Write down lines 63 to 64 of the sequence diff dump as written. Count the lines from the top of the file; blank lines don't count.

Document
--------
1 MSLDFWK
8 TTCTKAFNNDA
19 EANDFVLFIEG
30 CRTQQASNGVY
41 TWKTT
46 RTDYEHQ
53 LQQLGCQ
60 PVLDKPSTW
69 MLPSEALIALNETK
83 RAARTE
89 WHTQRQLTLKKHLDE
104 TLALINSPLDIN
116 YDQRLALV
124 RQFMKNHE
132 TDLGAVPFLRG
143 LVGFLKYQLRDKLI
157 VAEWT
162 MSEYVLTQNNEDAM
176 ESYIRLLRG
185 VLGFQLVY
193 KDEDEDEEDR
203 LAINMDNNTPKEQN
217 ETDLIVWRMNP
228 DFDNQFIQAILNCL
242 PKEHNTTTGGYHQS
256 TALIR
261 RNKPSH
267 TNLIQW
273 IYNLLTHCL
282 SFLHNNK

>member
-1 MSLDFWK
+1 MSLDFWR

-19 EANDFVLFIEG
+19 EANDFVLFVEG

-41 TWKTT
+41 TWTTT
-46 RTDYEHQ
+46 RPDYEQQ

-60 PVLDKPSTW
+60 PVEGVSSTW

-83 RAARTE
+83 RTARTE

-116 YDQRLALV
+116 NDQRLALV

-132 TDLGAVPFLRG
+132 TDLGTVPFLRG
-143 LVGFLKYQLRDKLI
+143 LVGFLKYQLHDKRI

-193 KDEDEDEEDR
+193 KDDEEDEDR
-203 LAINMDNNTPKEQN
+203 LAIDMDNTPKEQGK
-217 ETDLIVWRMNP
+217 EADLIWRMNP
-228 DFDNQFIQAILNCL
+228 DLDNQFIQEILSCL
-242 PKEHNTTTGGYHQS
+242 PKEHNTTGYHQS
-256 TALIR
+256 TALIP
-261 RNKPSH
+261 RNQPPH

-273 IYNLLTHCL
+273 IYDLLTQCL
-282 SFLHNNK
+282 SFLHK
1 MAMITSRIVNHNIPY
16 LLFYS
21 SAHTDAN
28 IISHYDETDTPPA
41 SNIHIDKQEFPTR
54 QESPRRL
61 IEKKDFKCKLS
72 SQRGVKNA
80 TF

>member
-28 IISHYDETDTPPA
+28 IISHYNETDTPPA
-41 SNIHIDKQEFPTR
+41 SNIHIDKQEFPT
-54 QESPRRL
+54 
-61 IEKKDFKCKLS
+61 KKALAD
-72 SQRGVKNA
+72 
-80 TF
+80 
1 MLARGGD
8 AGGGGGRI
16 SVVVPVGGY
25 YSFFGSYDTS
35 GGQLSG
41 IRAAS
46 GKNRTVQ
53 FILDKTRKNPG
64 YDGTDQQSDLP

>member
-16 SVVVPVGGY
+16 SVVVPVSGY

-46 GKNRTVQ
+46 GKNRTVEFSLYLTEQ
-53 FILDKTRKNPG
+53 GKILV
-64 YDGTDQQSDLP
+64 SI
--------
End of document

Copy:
+261 RNQPPH

-273 IYNLLTHCL